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Plastic to Platen seal?

 
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RobL
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Joined: 19 Jun 2013
Posts: 24
Location: Indiana

PostPosted: Sun Sep 28, 2014 1:19 pm    Post subject: Plastic to Platen seal? Reply with quote

From what I can tell, most vacuum form machines use the edge of the platen to seal the plastic, is it feasible to seal against the top surface of a platen vs. breaking over the founded corner/edge? The pic below shows sealing against the top surface on the left and the typical sealing on the right.

I'm using Doug's protoform plans/heater for my new build and am working on platen size/sheet size scenario's.

Thanks guys!
Rob



[/img]
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jdougn
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Joined: 18 Mar 2009
Posts: 714
Location: Louisville KY area

PostPosted: Sun Sep 28, 2014 8:40 pm    Post subject: Reply with quote

Hey Rob, I'm in southern Indiana just across the river from Louisville KY.

Nice diagrams for the platen ideas. I've found that for the ABS plastic that I use sealing against a slightly rounded corner works fine. I tried using the clamping system to seal against the platen but couldn't get it to be consistent enough. Is there a particular problem you're working with?
HTH, DougN
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RobL
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Joined: 19 Jun 2013
Posts: 24
Location: Indiana

PostPosted: Mon Sep 29, 2014 7:56 am    Post subject: Reply with quote

Hi Doug,

No, there isn't a problem other than being able to shrink my platen/sheet size. I was checking some dangle angles against the general specs in the protoform plans for my mold height/width vs usable platen area and came to the conclusion that I need to increase my platen width. By doing so, it slightly bumps my sheet cost, not a whole lot, but it just got me wondering about alternative "sealing" methods.


Southern Indiana..beautiful country down there, some great roads to cruise on (been down there a handful of times for work, etc.)
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kayaker43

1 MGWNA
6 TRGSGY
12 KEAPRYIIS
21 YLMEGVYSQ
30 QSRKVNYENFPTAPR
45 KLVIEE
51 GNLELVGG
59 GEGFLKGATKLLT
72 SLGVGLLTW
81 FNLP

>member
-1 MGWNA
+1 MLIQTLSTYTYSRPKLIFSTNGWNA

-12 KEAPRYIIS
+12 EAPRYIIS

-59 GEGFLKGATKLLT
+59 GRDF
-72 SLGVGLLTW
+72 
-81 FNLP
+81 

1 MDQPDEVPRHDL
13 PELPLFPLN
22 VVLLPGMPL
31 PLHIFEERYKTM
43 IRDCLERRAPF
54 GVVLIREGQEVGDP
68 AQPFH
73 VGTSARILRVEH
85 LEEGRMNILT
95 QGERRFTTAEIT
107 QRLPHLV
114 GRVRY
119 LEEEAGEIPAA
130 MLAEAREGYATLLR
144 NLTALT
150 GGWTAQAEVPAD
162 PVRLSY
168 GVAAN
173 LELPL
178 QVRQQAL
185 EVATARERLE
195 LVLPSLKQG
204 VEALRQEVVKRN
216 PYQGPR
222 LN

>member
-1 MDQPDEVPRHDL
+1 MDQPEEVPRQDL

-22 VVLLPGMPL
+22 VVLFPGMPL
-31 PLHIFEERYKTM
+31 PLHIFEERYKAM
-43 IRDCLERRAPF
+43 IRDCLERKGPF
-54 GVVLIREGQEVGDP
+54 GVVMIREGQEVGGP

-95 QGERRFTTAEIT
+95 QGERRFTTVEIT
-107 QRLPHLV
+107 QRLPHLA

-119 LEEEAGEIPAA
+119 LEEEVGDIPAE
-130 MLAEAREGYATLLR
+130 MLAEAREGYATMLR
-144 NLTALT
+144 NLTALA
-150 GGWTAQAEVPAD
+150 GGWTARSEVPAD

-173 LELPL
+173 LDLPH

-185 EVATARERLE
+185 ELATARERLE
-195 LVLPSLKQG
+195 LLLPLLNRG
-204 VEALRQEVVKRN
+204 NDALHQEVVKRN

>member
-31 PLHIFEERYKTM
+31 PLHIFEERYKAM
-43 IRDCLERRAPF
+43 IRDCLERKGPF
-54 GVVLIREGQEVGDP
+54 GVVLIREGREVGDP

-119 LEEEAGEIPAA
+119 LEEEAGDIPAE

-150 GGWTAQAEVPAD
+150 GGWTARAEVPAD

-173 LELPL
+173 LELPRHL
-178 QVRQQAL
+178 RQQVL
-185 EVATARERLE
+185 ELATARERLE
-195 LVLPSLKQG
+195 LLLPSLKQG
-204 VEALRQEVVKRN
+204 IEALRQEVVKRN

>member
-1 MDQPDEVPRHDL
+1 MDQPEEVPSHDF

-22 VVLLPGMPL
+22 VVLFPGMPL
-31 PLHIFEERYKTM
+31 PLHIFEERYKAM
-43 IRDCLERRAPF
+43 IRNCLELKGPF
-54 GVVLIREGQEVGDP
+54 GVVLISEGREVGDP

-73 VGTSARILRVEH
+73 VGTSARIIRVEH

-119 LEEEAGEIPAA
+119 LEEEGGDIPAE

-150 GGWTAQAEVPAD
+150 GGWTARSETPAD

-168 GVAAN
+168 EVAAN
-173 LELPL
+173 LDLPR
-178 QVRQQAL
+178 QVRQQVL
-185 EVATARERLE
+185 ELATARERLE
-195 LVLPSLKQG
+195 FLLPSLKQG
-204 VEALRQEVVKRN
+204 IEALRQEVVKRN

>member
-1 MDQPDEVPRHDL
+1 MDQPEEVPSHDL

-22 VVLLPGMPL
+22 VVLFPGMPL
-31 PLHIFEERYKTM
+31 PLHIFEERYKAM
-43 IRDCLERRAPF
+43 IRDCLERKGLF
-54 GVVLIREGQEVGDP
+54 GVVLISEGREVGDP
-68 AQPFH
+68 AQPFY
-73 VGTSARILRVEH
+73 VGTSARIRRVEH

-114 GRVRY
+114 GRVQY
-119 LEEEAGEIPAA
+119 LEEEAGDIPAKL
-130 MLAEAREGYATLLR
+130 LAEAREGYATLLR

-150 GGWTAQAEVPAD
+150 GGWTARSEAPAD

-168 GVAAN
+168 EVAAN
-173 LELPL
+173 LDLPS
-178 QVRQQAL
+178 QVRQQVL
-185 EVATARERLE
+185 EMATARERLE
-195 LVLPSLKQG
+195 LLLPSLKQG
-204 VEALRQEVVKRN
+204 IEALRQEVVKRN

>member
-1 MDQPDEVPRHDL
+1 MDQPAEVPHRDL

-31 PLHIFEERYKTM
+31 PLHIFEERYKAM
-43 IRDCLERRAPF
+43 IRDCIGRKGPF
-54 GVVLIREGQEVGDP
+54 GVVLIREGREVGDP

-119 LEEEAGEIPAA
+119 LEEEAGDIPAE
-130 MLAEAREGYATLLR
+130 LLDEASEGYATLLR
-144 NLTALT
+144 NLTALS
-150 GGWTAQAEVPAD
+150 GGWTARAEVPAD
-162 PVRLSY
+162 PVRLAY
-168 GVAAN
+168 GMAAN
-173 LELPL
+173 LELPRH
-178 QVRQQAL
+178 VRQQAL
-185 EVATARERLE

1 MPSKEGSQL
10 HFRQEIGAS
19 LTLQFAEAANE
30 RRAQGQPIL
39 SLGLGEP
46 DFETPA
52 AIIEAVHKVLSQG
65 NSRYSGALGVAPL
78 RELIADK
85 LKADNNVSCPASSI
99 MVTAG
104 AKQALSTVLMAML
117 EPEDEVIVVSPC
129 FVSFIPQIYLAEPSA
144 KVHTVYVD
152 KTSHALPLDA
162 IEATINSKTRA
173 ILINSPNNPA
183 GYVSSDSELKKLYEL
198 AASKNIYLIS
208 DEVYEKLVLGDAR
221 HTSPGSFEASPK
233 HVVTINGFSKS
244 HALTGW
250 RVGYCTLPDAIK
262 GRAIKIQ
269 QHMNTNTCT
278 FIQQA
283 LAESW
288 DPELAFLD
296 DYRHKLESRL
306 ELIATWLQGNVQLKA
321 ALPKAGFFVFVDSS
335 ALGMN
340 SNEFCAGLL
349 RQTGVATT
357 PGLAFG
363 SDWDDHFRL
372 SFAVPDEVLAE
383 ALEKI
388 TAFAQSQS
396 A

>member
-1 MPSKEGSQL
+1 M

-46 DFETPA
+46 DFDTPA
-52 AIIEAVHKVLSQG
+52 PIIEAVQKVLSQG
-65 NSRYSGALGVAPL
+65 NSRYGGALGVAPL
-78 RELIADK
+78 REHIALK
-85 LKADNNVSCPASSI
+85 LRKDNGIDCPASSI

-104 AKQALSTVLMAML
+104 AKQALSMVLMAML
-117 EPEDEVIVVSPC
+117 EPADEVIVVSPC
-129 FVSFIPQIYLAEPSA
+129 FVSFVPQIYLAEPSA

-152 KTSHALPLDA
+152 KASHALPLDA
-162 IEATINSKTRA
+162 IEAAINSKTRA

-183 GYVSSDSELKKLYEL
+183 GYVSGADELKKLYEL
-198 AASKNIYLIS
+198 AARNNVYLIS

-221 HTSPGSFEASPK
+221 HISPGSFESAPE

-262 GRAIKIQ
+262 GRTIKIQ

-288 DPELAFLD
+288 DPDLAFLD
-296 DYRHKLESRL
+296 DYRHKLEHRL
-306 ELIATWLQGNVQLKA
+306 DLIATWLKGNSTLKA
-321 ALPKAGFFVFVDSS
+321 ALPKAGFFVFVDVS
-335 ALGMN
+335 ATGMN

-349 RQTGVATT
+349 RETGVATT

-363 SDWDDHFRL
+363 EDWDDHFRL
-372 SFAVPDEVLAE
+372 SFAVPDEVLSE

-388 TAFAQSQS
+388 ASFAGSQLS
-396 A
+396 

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Joined: 13 Jun 2007
Posts: 171

PostPosted: Sun Oct 12, 2014 7:06 pm    Post subject: Reply with quote

The largest obstacle to good sealing is the fact that the plastic is not always soft near the clamp frame and especially in the corners. That's why the Proto-Form has very large raduis corners as seen from the top view. This avoids trying to jam a square corner into the stiff plastic. probe around with your fingers the next time you heat a sheet and you'll see.

The round perimeter corners are just the least fussy method I've found and the seal is always perfect. It avoids the stiff area next to the frame and in the corners. Sealing to the top would require a high precision fit with uniform clamping force which is unlikely. You can use foam rubber gaskets but they are very short lived and prone to leaking at the joints.
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Hobby-Vac and Proto-Form machine plans

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spektr
Master


Joined: 07 Jan 2008
Posts: 425

PostPosted: Sat Oct 25, 2014 10:55 pm    Post subject: Reply with quote

I use 90 degree hard cutoffs, but then again I don't use platens... I use mold bases and sheet carriers sized to the tool. The main thing to do is to make sure you get solid cutoff. It might be round corners, it might even take a follower to positively push the plastic into cutoff. positive or oml tools are less forgiving than negative or iml tooling... I've even had to resort to expendable weatherstripping sometimes.....
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